Victoria Fraser MD
Smoothing the path
Victoria J. Fraser, MD, blazed a path to the top of academic medicine, and then turned her attention to smoothing out the bumps on the path for women and members of other under-represented groups who came behind her. As chair of the John T. Milliken Department of Medicine, she is the first female head of the largest department at the medical school. She commands immense authority and respect as a physician, scientist and leader and uses that eminence to advocate for equity in academic medicine and to address structural barriers that limit the careers of women and members of other under-represented groups.
Better decisions, better choices
Every day we make thousands of decisions, from the small — what to eat? what to wear? — to the potentially life-changing choices involving our health or financial future. Consumer behavior psychologist Hannah Perfecto does her research at the juncture of judgment and decision-making and has learned none of it has to be so hard. “Most of the time we’re not that enthused by the options we’re facing,” she says. But we can feel better about the process by making one tiny change – reframing the question. Here’s how.
The social network
Biological anthropologist Crickette Sanz has devoted her career to the study of primates, particularly chimpanzees, in the steps of Jane Goodall — her friend and mentor. As co-principal investigator of the Goualougo Triangle Ape Project in the Republic of Congo, she is in daily contact with one of the only places in the world where chimpanzee and the western lowland gorillas interact. And as a scientist who has made it her life’s work to study social structures of primates, she knows firsthand how important it is to forge strong social connections. “Social networks are key,” she says. “My family, friends, co-workers and neighbors who band together to provide support in various forms have been so important to me, in so many ways.” And they, in turn, have allowed her to make groundbreaking advances in anthropology.
Public Service Law
Paying it forward
Peggie Smith is a champion for strengthening the rights and legal protections of domestic workers, particularly Black women. She became interested in the issue while in graduate school, realizing that there was little research and effort at the time around such laborers’ particular concerns and perspectives. But she credits her first-grade teacher, with whom she still keeps in touch, with inspiring her to go into teaching rather than practicing law — allowing to pay back her teacher by serving as a role model for future lawyers, especially women of color.
Shining a light on the forgotten
Lindsay Stark shines a light on some of the most endangered, exploited and forgotten people in the world. By unearthing and measuring data on women and children in hazardous settings such as war zones or refugee camps, she helps find ways to keep them safe. “I’m often looking at populations that have been forgotten because they’re hidden and stigmatized in some ways,” Stark says. “It’s often the case that if a phenomenon doesn’t get counted, it doesn’t count in the eyes of policy makers and programmers, and so a lot of my work is helping raise visibility around issues that have often been neglected or swept under the rug.”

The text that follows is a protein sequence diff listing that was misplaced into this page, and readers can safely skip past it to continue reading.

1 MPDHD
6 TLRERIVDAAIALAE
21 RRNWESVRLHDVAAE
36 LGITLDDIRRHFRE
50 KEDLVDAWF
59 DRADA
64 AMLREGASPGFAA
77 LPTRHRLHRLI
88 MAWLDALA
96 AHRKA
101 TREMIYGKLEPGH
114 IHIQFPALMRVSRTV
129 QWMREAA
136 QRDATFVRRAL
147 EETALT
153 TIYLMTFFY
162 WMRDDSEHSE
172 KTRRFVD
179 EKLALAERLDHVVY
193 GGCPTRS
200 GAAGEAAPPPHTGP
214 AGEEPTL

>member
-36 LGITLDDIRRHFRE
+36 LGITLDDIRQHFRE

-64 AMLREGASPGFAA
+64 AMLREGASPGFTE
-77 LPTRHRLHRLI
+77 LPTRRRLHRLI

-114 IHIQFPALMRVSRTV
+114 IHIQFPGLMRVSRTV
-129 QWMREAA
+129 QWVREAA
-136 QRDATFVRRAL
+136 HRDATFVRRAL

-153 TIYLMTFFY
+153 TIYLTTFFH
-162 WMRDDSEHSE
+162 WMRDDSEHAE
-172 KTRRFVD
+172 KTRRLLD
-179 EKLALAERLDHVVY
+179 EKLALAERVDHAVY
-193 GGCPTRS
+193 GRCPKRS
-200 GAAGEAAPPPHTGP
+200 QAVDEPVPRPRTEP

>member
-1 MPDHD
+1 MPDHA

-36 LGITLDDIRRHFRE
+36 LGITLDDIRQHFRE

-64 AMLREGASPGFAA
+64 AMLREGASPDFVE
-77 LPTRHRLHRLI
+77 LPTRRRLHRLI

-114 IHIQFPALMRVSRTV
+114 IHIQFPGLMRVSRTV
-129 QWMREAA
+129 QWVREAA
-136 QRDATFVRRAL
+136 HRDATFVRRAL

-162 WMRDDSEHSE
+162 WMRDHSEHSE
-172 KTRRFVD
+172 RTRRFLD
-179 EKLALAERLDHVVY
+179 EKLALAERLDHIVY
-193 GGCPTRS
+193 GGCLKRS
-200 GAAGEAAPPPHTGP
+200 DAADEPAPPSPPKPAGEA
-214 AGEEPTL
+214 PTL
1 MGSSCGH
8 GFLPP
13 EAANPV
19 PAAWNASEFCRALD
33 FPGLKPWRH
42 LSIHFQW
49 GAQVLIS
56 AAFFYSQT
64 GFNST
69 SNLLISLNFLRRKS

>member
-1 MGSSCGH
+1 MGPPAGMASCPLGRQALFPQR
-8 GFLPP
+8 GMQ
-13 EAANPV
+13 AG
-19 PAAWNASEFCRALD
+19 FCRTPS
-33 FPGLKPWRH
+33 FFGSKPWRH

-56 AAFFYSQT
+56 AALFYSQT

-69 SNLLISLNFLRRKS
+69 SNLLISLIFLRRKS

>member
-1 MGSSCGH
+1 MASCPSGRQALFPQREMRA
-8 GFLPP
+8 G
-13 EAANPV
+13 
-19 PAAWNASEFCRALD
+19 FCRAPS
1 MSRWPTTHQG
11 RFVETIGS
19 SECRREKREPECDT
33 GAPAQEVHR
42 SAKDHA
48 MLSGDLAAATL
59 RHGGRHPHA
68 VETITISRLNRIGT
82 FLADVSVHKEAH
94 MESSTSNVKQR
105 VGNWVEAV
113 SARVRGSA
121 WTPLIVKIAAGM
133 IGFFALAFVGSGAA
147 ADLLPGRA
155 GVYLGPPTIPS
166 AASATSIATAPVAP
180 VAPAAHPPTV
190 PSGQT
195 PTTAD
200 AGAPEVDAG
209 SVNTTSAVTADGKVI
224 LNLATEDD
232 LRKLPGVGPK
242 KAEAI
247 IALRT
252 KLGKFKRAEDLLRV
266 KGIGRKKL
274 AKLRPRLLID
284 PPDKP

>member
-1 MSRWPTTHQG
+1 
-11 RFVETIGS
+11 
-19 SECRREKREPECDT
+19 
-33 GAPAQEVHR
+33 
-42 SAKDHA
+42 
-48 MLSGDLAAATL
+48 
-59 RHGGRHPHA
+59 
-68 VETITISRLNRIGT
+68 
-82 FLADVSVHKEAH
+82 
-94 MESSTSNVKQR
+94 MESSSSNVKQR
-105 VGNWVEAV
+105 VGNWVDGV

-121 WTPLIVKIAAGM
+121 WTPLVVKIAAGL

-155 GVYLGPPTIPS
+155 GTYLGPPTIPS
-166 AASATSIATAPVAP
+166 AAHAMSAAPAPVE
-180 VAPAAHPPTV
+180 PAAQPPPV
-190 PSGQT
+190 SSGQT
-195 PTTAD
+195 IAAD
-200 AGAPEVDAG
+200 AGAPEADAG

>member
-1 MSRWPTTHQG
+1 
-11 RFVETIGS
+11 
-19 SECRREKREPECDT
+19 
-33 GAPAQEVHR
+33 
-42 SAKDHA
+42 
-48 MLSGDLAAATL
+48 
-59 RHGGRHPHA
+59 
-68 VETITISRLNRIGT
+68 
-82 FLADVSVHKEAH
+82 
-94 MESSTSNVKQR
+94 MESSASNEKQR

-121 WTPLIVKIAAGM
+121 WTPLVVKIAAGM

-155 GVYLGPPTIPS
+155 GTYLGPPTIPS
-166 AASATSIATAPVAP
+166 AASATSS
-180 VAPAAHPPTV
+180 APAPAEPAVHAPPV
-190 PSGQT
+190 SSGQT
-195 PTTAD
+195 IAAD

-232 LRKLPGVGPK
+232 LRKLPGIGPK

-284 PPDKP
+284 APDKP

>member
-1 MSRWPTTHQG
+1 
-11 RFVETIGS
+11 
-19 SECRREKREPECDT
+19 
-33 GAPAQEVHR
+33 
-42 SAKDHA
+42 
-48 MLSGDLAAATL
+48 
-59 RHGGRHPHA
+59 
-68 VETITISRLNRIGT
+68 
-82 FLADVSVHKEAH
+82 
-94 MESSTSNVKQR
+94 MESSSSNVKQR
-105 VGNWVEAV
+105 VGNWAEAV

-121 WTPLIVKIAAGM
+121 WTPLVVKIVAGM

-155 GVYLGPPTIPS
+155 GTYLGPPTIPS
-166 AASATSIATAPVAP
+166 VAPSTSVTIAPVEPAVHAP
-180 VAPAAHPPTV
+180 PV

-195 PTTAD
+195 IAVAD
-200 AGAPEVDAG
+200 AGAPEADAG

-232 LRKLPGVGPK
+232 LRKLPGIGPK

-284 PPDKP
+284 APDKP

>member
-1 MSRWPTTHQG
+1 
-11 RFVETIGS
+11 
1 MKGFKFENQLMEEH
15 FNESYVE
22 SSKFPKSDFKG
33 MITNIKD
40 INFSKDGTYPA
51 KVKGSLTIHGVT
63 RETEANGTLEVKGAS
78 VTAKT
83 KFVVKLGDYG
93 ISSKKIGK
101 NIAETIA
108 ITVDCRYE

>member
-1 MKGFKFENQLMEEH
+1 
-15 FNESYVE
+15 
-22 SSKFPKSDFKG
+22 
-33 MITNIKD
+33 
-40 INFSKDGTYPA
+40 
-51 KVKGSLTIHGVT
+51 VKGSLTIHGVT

Harnessing the power of design
Even though our lives are immersed in design, we barely notice the power it has over us. “Design is the underlying structure of everyday life,” says Aggie Toppins. “You encounter design in almost every activity you do. If you go to the grocery store, you’re encountering design from the arrangement of the parking spaces to the directional signage in the store to the packages on the shelf to the way you move through the checkout line.” Toppins, a graphic designer, educator and historian, has devoted her career to critically examining design to uncover its influence on society.
The essential academic
In the early, unsettling months of the COVID-19 pandemic, Beverly Wendland began a dream job as provost at one of the country’s top research universities — a challenge at any time but more so in the summer of 2020. Drawing on a background that blended science with the humanities, she immediately got to work easing fears and building bridges across all facets of the university. “I basically had to roll up my sleeves, jump in the pool at the deep end and start swimming,” she says.
Engineering a better way to treat cancer
Biomedical engineer Quing Zhu has spent her career at the intersection of technology and medicine, seeking a better way to diagnose and treat cancer. Now, she’s one of the driving forces behind the Women’s Health Technologies Initiative, which aims to apply engineering technology to develop new strategies to improve the detection, diagnosis and treatment of conditions affecting the female reproductive system. “I have been working on breast and ovarian cancer research for the past two decades and always have a passion to improve women’s health,” Zhu says.
Producer: Kristin Grupas
Writer/Editor: Leslie McCarthy
Animation: Javier Ventura
Visual design: Monica Duwel
Web design: Kristen Gau
Contributors: Tamara Bhandari, Rosalind Early, Julie Kennedy, Kelly Wiese Niemeyer
Comments and respectful dialogue are encouraged, but content will be moderated. Please, no personal attacks, obscenity or profanity, selling of commercial products, or endorsements of political candidates or positions. We reserve the right to remove any inappropriate comments. We also cannot address individual medical concerns or provide medical advice in this forum.